Although irrebuttable presumptions are often sustained as substantive rules (e.g., City of New Port Richey v. Fidelity Deposit Co. (5th Cir. 1939) 105 F.2d 348, 351 [123 A.L.R. 1352]), such presumptions as rules of evidence are rarely given constitutional sanction since they deprive the party concerned of a due process hearing as to the facts at issue. ( Heiner v. Donnan (1932) 285 U.S. 312, 324 et seq. [76 L.Ed. 772, 778 et seq., 52 S.Ct. 358]; Hoeper v. Tax Com. (1931) 284 U.S. 206 [76 L.Ed. 248, 52 S.Ct. 120, 78 A.L.R. 346]; Schlesinger v. Wisconsin (1926) 270 U.S. 230 [70 L.Ed. 557, 46 S.Ct. 260, 43 A.L.R. 1224]; Bailey v. Alabama (1911) 219 U.S. 219, 238 [55 L.Ed. 191, 200, 31 S.Ct. 145].) In upholding rebuttable presumptions the Supreme Court has often stressed that their effect is not conclusive. ( Adler v. Board of Education (1952) 342 U.S. 485, 494-496 [96 L.Ed. 517, 525-526, 72 S.Ct. 380, 27 A.L.R.2d 472]; Hawes v. Georgia (1922) 258 U.S. 1, 5 [66 L.Ed. 431, 433, 42 S.Ct. 204]; Mobile, J. K.C.R.R. Co. v. Turnipseed (1910) 219 U.S. 35, 43 [55 L.Ed. 78, 80, 31 S.Ct. 136, 32 L.R.A.N.S. 226].) Constitutional standards regarding presumptions in criminal cases are particularly high. (See Leary v. United States (1969) 395 U.S. 6 [23 L.Ed.2d 57, 89 S.Ct. 1532]; Tot v. United States (1943) 319 U.S. 463 [87 L.Ed. 1519, 63 S.Ct. 1241]; Manley v. Georgia (1929) 279 U.S. 1 [73 L.Ed. 575, 49 S.Ct. 215].) State use of irrebuttable presumptions may conflict with the federal statutory requirement of "an opportunity for a fair hearing before the State agency to any individual whose claim for aid to families with dependent children is denied. . . ." ( 42 U.S.C. § 602(a)(4).)
Unquestionably, the man and the AFDC family have far better information than is available to the Department of Social Welfare as to how the man actually spends his money. In order to overcome the attendant difficulties in calculating the man's contributions, the department could reasonably establish a rebuttable presumption that all the man's income after certain deductions had been given to the AFDC family. If the department doubts the accuracy of the information supplied to it, it could set a high standard of proof for AFDC applications. A shifted and heightened burden of proof, implemented by means of a strict but rebuttable presumption, would seem to provide a narrower solution for the problems and would protect an applicant's right to a full hearing. (Compare Talley v. California (1960) 362 U.S. 60, 63 [4 L.Ed.2d 559, 562, 80 S.Ct. 536]; Schneider v. State (1939) 308 U.S. 147, 162 [84 L.Ed. 155, 165, 60 S.Ct. 146].) The difficulties in ascertaining contributions among members of the same household cannot be insurmountable, moreover, since the department, despite the support duties involved, considers only actual contributions to applicants for Old Age Security made by legally responsible relatives and employs no presumptions whatever. (DSW regulation 42-503.)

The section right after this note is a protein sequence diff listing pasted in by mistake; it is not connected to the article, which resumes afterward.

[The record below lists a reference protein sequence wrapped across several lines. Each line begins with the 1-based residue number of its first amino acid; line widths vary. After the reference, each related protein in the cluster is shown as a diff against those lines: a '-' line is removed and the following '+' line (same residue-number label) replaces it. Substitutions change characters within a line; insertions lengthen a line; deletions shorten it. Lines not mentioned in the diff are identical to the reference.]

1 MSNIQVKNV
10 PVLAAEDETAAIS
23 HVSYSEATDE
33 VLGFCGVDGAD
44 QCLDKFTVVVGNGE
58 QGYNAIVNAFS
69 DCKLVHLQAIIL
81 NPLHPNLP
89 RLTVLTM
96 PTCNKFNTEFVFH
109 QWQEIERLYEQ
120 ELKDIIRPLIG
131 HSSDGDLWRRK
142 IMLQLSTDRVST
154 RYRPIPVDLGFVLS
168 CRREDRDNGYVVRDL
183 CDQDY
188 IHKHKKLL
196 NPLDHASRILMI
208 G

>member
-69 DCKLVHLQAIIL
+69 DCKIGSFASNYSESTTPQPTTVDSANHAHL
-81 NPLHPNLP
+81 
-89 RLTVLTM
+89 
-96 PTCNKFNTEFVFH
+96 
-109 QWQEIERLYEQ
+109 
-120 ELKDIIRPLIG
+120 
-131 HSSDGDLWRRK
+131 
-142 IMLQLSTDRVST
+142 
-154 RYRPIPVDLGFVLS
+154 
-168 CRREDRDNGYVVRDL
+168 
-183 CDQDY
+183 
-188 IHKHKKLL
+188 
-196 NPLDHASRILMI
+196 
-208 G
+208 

King v. Smith, supra, 277 F. Supp. 31, declared unconstitutional an Alabama rule cutting off all welfare assistance from an AFDC family if the mother was promiscuous. The court concluded that the punishment of a child to control his mother's immorality was not rationally related to the purpose of the AFDC program, namely, providing assistance for needy children and families. (Compare Welf. Inst. Code, § 10000.) Section 11351 and DSW regulation 44-133.5 appear to penalize both the AFDC children and the AFDC mother to force a man in Branch's position to provide support. Within the context of a constitutionally valid support duty on a man living with an AFDC mother, other methods may be available to enforce such a duty without defeating the basic purpose of the AFDC program. (See, e.g., Welf. Inst. Code, §§ 11475-11488.)
We note that new federal regulations, requiring the state to abandon the questioned procedures, will apparently moot the constitutional question. (See 45 C.F.R. § 203.1(b); Department of Health, Education and Welfare, Handbook of Public Assistance (1967) §§ 3120, 3124, 3131; Solman v. Shapiro (D.Conn.) 300 F. Supp. 409, 415-416, affd. mem. (U.S. 1969) 38 U.S.L. Week 3115. But cf. Lewis v. Stark (N.D. Cal. Dec. 23, 1968, Civ No. 50285) (three judge court) probable juris. noted sub nom. Lewis v. Montgomery (U.S. Nov. 10, 1969) 38 U.S.L. Week 3173.) These regulations became effective only after defendant's alleged violation of Penal Code section 484.
The judgment is reversed.
Traynor, C.J., Peters, J., Mosk, J., and Sullivan, J., concurred.
McComb, J., and Burke, J., concurred in the reversal of the judgment.